Noncoronary vascular surgery in high-CV-risk patients: Add PCI or CABG?

April 20, 2007

Steve Stiles -

Washington, DC - Perioperative PCI or CABG makes little clinical impact in high-cardiovascular-risk patients with ischemic heart disease who undergo major noncoronary vascular surgery, suggests a randomized but inconclusive study [1].

Designed to clarify feasibility and safety considerations for any future larger, definitive exploration of the strategy, the study wasn't statistically strong enough to show whether adding perioperative coronary revascularization makes a clinical difference, caution the authors, led by Dr Don Poldermans (Erasmus Medical Center, Rotterdam, the Netherlands).

But having set the stage for a larger trial, according to the group as well as an accompanying editorial [2], the pilot study raises questions about CV screening before noncardiac surgery and the clinical importance of any discovered coronary stenoses that would be targeted by perioperative revascularization as compared with, for example, vulnerable plaques that are angiographically invisible.

The trial's neutral findings may relate to histopathologic evidence "that the pathophysiology surrounding fatal MI in the perioperative period after noncardiac surgery often includes unstable plaque and plaque disruption," write the editorialists, Drs Mauro Moscucci and Noah Jones (University of Michigan, Ann Arbor). "Thus, it is possible that revascularization of stable coronary artery stenosis might not add significantly to the effect of optimal medical therapy, similar to what has been shown for other low-risk patients with stable coronary artery disease."

The findings from the fifth Dutch Echocardiographic Cardiac Risk Evaluation Applying Stress Echocardiography (DECREASE-5) pilot study and its accompanying editorial are published online April 13, 2007 by the Journal of the American College of Cardiology. They follow similar results from the Coronary Artery Revascularization Prophylaxis (CARP) trial, published in 2004 and reported by heartwire at the time, that compared the invasive and conservative perioperative strategies in a lower-risk CAD population [3].

Conducted in four European countries and Brazil over five years ending in 2005, DECREASE-5 randomized 101 patients with CAD who were scheduled for open abdominal aortic or infrainguinal arterial surgeries to receive either perioperative PCI or CABG (32 and 17 patients, respectively) or medical therapy (52 patients). Patients had been required to have at least three major cardiac risk factors (eg, angina, evidence of prior MI or neurologic events, heart failure, diabetes, or renal dysfunction) as well as stress-test-documented myocardial ischemia. Beta blockers were initiated for any patient not already on them.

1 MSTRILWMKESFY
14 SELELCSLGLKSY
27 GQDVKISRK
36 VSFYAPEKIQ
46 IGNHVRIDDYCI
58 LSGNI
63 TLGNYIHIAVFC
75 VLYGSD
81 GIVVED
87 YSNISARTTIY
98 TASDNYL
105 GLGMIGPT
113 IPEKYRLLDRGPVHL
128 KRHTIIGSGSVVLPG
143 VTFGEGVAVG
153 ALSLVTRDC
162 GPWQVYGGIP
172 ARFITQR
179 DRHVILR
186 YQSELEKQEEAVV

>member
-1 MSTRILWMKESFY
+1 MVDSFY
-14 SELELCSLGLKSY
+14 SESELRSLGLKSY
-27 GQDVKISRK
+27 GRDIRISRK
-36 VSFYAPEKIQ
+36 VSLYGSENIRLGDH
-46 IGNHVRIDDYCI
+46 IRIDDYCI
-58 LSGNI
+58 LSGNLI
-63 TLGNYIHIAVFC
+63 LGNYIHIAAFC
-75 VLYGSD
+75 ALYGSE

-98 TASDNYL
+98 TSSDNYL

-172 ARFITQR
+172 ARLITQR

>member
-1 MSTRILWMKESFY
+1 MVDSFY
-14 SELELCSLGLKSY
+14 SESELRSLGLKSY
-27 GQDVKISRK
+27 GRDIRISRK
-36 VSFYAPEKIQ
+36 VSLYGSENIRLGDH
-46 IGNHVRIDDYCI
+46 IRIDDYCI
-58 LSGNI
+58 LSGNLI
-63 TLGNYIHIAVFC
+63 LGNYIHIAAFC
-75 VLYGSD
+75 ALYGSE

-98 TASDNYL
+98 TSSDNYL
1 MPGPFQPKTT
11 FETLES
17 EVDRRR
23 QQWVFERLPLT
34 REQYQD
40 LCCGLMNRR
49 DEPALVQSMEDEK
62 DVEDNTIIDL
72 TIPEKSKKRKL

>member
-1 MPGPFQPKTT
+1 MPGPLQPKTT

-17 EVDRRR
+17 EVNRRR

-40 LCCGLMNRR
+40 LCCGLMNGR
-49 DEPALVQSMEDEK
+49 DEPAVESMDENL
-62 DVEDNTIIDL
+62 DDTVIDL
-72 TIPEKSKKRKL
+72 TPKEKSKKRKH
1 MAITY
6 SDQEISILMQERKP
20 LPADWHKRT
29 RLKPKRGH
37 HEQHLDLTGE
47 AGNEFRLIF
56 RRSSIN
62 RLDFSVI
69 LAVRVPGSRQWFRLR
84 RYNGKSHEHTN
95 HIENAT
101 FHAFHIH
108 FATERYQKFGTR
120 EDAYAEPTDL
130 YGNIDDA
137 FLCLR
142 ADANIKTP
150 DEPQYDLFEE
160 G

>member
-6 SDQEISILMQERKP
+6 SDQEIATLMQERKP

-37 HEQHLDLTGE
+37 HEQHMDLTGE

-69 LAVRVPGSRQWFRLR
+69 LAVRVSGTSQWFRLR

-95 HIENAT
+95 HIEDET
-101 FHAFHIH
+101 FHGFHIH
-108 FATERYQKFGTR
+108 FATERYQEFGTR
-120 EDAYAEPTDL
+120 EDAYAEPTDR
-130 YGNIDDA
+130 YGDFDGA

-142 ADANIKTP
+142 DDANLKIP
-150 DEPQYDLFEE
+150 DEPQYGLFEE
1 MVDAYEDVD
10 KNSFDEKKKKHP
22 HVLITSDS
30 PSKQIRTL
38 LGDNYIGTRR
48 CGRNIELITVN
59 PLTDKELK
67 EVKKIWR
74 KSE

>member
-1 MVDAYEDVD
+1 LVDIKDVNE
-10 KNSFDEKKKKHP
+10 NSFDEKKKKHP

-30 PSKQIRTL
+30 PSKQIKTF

In the PCI/CABG group, two patients died from ruptured aortic aneurysms prior to their noncoronary surgical procedures, "consistent with the fact that urgent or emergency vascular surgery in unstable patients should not be delayed by revascularization," Moscucci and Jones caution.

Rates of the primary end point, a 30-day composite of all-cause mortality and nonfatal MI, were 43% and 33%, respectively (p=0.30). Even out to one year, the rates were similar, at 49% and 44%, respectively (p=0.48). Incidences of the primary-end-point components did not differ between the groups. None in the medical-management group required coronary revascularization within a year of the noncoronary vascular surgery.

As none of the conservatively managed patients underwent diagnostic catheterization, yet their outcomes were similar to those managed with PCI or CABG, write the editorialists, "effective beta blockade and medical therapy might be sufficient, raising the question of whether stable patients scheduled for major vascular surgery should even be screened with stress testing."

However, they conclude, "the debate on screening and revascularization for patients with peripheral arterial disease and scheduled for major vascular surgery continues to be far from settled." DECREASE-5 provided safety and sample-size information needed for a larger exploration of the issue, they write. "It is now time to move forward with such a trial."


1.        Poldermans D, Schouten O, Vidakovic R, et al. A clinical randomized trial to evaluate the safety of a noninvasive approach in high-risk patients undergoing major vascular surgery: The DECREASE-V pilot study. J Am Coll Cardiol 2007; DOI:10.1016/j.jacc.2006.11.052. Available at:

2.        Moscucci M, Jones N. Coronary revascularization before noncardiac vascular surgery: One more step forward in understanding its role. J Am Coll Cardiol 2007; DOI:10.1016/j.jacc.2007.01.068 . Available at:

3.        McFalls EO, Ward HB, Moritz TE, et al. Coronary-artery revascularization before elective major vascular surgery. N Eng J Med 2004; 351:2795-2804.

Related links

Risk for death, stroke increased with combined CABG and CEA
[Other News > Medscape Medical News; Jan 16, 2007]

Higher risk of stroke and death in patients undergoing combined CEA-CABG surgery vs CABG alone
[HeartWire > Other News; Apr 25, 2005]

No benefit from revascularization before vascular surgery: CARP published
[HeartWire > Other News; Dec 29, 2004]